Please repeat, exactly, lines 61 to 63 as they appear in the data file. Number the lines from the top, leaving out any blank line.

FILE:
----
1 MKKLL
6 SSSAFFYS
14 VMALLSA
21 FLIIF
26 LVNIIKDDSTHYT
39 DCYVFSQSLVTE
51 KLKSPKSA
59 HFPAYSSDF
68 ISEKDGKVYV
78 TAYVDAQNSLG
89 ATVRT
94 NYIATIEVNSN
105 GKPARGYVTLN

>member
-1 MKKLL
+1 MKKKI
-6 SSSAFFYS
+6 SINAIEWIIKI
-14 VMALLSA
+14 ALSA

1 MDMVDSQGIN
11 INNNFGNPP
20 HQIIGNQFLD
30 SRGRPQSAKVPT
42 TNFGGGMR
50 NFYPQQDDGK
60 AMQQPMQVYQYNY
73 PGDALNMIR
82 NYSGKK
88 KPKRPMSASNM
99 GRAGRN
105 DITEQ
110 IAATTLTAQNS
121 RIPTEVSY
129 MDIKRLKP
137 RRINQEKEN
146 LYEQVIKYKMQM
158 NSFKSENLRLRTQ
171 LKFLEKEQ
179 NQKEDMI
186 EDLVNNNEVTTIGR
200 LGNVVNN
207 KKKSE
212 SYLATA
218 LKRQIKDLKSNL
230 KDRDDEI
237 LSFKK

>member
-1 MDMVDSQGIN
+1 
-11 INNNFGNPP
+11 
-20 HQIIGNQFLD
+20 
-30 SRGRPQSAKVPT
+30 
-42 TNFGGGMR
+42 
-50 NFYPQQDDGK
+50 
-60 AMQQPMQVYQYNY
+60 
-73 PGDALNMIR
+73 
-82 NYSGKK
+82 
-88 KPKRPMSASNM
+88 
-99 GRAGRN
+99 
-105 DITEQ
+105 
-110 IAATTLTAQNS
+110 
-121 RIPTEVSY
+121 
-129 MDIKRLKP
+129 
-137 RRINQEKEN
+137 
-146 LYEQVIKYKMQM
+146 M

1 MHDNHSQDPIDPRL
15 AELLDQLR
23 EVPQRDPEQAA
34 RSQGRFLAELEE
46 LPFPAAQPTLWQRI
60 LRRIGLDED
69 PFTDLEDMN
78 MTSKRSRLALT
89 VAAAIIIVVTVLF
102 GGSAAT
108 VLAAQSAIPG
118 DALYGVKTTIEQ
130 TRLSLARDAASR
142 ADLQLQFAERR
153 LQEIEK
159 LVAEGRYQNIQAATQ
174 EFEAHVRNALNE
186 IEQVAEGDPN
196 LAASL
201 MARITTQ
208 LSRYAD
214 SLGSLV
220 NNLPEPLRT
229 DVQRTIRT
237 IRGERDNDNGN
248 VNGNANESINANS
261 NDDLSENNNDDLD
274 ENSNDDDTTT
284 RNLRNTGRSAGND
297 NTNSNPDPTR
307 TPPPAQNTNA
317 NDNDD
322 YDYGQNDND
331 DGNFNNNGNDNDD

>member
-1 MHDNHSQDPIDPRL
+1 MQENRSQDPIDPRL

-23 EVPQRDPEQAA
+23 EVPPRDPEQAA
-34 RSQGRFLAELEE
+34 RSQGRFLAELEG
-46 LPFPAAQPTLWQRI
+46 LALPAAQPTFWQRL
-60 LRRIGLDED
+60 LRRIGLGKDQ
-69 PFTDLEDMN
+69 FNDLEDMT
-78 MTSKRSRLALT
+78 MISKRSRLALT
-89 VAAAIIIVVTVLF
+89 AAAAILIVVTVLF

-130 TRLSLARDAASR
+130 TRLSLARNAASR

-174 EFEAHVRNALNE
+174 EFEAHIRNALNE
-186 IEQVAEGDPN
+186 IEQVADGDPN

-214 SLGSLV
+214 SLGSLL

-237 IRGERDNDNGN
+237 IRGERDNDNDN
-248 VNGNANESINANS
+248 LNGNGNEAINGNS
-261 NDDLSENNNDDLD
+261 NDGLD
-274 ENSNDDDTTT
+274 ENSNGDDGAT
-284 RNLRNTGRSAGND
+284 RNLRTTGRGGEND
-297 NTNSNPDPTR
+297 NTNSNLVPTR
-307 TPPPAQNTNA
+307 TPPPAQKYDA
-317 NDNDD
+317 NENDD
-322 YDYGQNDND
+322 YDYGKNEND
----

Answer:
-60 AMQQPMQVYQYNY
+60 
-73 PGDALNMIR